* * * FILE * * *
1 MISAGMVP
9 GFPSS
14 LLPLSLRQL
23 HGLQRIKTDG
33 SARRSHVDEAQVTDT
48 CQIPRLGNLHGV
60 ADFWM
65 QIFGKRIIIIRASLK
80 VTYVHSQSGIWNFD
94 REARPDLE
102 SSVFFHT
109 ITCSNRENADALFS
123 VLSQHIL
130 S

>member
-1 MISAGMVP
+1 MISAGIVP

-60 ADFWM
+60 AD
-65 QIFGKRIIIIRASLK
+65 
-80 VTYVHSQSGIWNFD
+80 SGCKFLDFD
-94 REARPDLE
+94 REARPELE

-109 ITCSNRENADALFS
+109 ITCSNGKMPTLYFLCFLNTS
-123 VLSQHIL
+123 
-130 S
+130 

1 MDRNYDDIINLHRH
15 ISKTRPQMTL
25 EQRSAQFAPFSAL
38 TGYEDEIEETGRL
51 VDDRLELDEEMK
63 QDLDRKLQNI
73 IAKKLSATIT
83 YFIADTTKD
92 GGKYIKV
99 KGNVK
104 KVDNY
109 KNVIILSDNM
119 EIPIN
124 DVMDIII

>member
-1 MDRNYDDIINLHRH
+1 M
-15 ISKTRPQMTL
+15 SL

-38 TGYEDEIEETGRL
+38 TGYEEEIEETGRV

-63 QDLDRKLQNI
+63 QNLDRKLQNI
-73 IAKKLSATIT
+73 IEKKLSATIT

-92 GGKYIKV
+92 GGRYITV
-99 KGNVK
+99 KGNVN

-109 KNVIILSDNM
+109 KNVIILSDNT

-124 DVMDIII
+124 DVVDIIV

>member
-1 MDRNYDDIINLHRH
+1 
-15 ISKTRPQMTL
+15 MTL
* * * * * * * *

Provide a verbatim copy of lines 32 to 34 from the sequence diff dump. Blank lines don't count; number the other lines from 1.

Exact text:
1 MDRNYDDIINLHRH
15 ISKTRPQMTL
25 EQRSAQFAPFSAL